Can a criminal history cost you the job? Let’s find out. There are a variety of background checks to find out about someone’s past. One type of background check that allows for a company or individual to find out about a person’s history is by using a criminal background check. It is important to do it because a criminal history can cost you the job of your dreams.
What is a Criminal Background Check and how it helps in diagnosing a criminal hsitory?
A criminal background check is a background check that looks at an individual’s past illegal activities. Unlike a general background check, it will not verify a person’s work or educational history. There are multiple types of criminal background checks. County criminal background checks are for a specific county; while, state criminal background checks are for the entire state. It is important to note that some states do not have every county’s files on record.
However, the state criminal background check does contain records of all crimes committed at a state level (those crimes that are illegal in all counties of that particular state). While there is no national-level database for the private sector to use, 46 states have an electronic database that is available online. For the four states (Wyoming, South Dakota, Massachusetts, and Delaware) that do not contain an electronic database online, the records are available for search in each county.
The information in criminal background checks comes from a variety of places. County checks come from courthouse records. State records come from courthouse records, the sex offender list, the Department of Corrections, the Department of Public Safety, and the state Administrative Office of Courts. The national records take information from county and state records, along with America’s Most Wanted, US Marshals office, US Secret Service, DEA, ATF, the FBI’s Most Wanted, Federal Office of Foreign Asset Control/Terrorist Database (OFAC), Homeland Security, and the US Treasury Office of Foreign Assets.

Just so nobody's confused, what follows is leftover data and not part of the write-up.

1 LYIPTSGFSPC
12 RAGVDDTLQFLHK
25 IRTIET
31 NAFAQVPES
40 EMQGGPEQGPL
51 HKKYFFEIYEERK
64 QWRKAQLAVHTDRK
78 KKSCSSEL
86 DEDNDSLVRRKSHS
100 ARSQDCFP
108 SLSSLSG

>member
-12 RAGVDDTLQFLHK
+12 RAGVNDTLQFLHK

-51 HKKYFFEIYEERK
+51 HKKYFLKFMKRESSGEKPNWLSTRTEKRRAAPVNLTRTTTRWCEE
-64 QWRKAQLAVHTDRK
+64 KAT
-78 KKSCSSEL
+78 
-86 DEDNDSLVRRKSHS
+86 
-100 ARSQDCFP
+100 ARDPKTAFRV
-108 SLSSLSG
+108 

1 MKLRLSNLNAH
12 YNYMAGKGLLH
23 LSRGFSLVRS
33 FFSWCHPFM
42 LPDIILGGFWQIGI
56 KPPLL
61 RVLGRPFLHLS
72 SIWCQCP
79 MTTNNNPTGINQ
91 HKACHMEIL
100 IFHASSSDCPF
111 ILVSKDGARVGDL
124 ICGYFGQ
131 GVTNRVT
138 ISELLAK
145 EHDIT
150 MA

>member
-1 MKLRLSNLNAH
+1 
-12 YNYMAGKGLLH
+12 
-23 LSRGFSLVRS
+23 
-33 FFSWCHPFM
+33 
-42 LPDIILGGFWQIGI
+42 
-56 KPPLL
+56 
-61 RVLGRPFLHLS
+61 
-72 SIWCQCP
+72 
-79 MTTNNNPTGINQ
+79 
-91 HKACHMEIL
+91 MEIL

What Information Does a Criminal Background Check Contain?
An employer receives certain information after running a criminal background check. After viewing it, he/she can tell if a candidate has any current or pending charges against him in court records, such as dockets, complaints, proceedings, affidavits, and dispositions. Also, on the criminal background check information, the future employer receives information on if the candidate has warrants for their arrest. The employer will also receive the individual’s incarceration records. These contain information related to convictions, felonies, and misdemeanors. The employer will also find out if the candidate is on the sex offenders list. It is important to note that all criminal background checks must follow FCRA rules and regulations.
According to the FCRA, records of civil suits and arrest cannot be reported on a criminal background check after seven years. However, convictions stay on the candidate’s record indefinitely, except for the state of California. California does not allow for potential employers (or current employers) to receive information about a candidate’s convictions if it occurred seven years prior.
How to Perform Criminal Background Screening on a Candidate?
The first thing a potential employer must do is inform the candidate that they will be running a background check. The company must give them disclosure that states that the company is doing this; however, some states may require a state disclosure form. Then the company must give the candidate a consent form, so the candidate can agree to have the criminal background check done. The company needs to receive a consent form from the candidate and give them the disclosure forms. Otherwise, the company faces legal actions from the candidate. It is also crucial for companies to know the state law before they have a criminal background check performed.
Some states will hinder the amount of information a company can ask for and use in a criminal background check. Another important note is that some states and cities have ban-the-box legislation; which, means a potential employer legally cannot as about a candidate’s criminal past until the interview, these states include Hawaii, Massachusetts, Rhode Island, and Minnesota; while, cities include Seattle, Philadelphia, Newark, and Buffalo. Other states may consist of ban-the-box legislation, so companies need to keep up-to-date on rules and regulations in their state. The next thing to do when they use criminal background checks is to find a company or agency accredited by the Consumer Reporting Agency (CRA). Next, the company will have the agency do the check.